Show by Lagrange's theorem that a group $G$ of order $27$ should have a subgroup of order $3$.


We have $o(a)|o(G)$ for all $a\in G$. Then the possibilities of orders for the elements og $G$ are $1, 3, 9, 27$.

Let $e\neq x\in G$ then $x^{27}=e$ then $(x^9)^3=e$. Now let us consider a cyclic subgroup $H=<x^9>=\{e, x^9, x^{18}\}$. $H$ is a subgroup of $G$ of order $3$.

Is that proof error free? Is there any other method to solve the problem? Please use elementary tools (not use Sylow's theorem, Normal subgroup etc).

  • $\begingroup$ Why is $x^9 \neq e$? $\endgroup$ – Aravind Oct 3 '15 at 6:22
  • $\begingroup$ How do you know that there is an element of order 3 though? If you can show existence of an element of order 3 then you are set. $\endgroup$ – HumbleStudent Oct 3 '15 at 6:22
  • $\begingroup$ Let $H=<x^t>$, where $t=o(x)/3$. $\endgroup$ – Aravind Oct 3 '15 at 6:32
  • $\begingroup$ @Aravind You have raised a right point. Then how to show that? If $x^9 \neq e$, then I think there is nothing more required? Am I right? $\endgroup$ – user1942348 Oct 3 '15 at 6:33

Let $x\in G$ with $x\neq e$. By Lagrange theorem, the order of $x$ is $3$, $9$ or $27$.

  • If $x$ has order $3$, take $H = <x>$.
  • If $x$ has order $9$, then $x^3$ has order $9/3$. Take $H = <x^3>$.
  • If $x$ has order $27$, then $x^9$ has order $27/9$. Take $H = <x^9>$.
  • $\begingroup$ How do you write "If $x$ has order $9$ and order $27$, then $x^3$ and $x^9$ have order $9/3$ and $27/9$ respectively. Please explain. $\endgroup$ – user1942348 Oct 3 '15 at 7:33
  • $\begingroup$ Let $G = <x>$ a cyclic group of order $n$ and $k > 0$ a divisor of $n$. Then $x^k$ has order $n/k$. Indeed, let $d$ the order of $x^k$. This is the smallest positive integer such that $(x^k)^d = e$, or equivantly, the smallest integer such that $n$ divides $kd$. As $k$ divides $n$, this is $d = n/k$. $\endgroup$ – Éric Guirbal Oct 3 '15 at 7:50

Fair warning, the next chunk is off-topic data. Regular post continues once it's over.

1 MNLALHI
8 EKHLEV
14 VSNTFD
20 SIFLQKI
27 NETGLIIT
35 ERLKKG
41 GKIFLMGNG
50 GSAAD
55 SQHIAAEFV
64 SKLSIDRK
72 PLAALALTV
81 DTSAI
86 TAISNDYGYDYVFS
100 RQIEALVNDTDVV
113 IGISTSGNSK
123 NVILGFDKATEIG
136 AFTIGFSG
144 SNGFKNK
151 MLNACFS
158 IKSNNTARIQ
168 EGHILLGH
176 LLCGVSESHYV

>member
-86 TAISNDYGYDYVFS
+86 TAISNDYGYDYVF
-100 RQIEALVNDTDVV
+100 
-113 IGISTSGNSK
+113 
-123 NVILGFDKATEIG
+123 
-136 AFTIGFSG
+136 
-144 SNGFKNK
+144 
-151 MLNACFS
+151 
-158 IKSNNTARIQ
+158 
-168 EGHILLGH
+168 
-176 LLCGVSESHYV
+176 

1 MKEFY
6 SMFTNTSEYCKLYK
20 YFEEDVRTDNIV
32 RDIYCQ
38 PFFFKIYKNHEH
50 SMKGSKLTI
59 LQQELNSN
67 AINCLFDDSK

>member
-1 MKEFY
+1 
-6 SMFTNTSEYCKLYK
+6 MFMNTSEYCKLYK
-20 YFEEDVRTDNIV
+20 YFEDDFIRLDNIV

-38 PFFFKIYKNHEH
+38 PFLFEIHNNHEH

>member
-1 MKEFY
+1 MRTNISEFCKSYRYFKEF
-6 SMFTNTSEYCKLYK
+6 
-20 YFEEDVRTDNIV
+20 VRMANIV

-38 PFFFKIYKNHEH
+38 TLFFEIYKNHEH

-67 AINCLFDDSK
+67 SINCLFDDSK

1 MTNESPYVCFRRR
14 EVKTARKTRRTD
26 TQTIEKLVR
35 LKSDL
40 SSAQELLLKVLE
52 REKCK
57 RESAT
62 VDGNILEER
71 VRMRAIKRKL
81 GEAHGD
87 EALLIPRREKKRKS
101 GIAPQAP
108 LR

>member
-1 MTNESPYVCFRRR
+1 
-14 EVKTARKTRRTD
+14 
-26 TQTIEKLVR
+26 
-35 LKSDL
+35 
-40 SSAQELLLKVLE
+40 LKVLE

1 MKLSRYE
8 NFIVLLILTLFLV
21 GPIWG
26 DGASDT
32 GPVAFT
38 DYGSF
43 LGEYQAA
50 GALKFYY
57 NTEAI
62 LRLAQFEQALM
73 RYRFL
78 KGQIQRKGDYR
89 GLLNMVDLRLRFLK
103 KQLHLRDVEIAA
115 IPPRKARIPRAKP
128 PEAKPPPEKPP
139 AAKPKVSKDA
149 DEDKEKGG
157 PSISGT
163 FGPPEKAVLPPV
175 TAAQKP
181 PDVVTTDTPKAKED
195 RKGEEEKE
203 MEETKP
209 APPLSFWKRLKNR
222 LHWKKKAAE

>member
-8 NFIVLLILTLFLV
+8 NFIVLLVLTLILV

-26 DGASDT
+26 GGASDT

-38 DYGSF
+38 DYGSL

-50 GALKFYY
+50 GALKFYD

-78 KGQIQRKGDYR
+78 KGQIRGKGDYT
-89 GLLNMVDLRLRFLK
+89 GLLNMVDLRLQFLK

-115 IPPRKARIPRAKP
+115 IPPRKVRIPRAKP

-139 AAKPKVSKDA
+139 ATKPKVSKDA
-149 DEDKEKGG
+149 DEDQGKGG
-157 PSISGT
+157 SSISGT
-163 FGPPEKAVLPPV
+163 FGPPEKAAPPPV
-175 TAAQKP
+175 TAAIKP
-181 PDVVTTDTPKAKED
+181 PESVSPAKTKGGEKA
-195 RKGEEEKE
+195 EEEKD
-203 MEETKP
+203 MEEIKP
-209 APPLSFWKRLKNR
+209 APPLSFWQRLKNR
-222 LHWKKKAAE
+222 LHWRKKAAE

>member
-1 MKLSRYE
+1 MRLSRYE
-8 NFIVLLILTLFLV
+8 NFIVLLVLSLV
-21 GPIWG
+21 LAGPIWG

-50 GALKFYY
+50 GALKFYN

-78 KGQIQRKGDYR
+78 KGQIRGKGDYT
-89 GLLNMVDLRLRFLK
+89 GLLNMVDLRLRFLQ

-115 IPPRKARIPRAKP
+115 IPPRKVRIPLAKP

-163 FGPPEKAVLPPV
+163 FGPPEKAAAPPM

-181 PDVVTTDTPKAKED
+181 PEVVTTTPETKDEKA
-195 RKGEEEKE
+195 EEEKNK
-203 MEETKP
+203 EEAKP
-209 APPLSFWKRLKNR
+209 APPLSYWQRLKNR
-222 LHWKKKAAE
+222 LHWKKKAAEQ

• $\begingroup$ But here, G is not given as cyclic. Then $G = <x>$ is not meaningful. $\endgroup$ – user1942348 Oct 3 '15 at 9:38
  • $\begingroup$ I applied that theorem to the cyclic group $<x>$ where $x$ is any element of $G\setminus\{e\}$. For example, if $|<x>| = 9$, then $x^3$ is a subgroup of $<x>$ of order $9/3$ according to this theorem. $\endgroup$ – Éric Guirbal Oct 3 '15 at 9:59

To see the error in your proof consider the case where the $x$ you chose has order $9$. You should be able to correct your proof though, as you are very close to a solution. Simply say: if $x$ does not have order $9$, then ... and if $x$ does have order $9$, then .....

  • $\begingroup$ Would you please then write a full proof for the problem. I am understanding your point but not able to write the proof. $\endgroup$ – user1942348 Oct 3 '15 at 6:39

Look, if the group is cyclic, then the existence of x in your proof is guaranteed, otherwise, such an x will not exist, so you need another case, one in which G is not cyclic. Case 2: Let us assume that no element of order 3 exists in G (which is non-cyclic) for if it does, then the cyclic group generated by that element will have order 3. So, all the elements of the group other than the identity, have order 9, but the number of elements of order d in a finite group is a multiple of phi(d), where phi is the Euler-Phi (Totient) Function. This is easy to prove, but now, this means that the number of elements of order 9 in G is a multiple of phi(9)=6, but since all the elements other than the identity are of order 9, there are 27-1=26 elements of order 9, so 6 divides 26, which is a contradiction, so there must be an element of order 3 in G, say p, so <(p)> is a subgroup of G of order 3.


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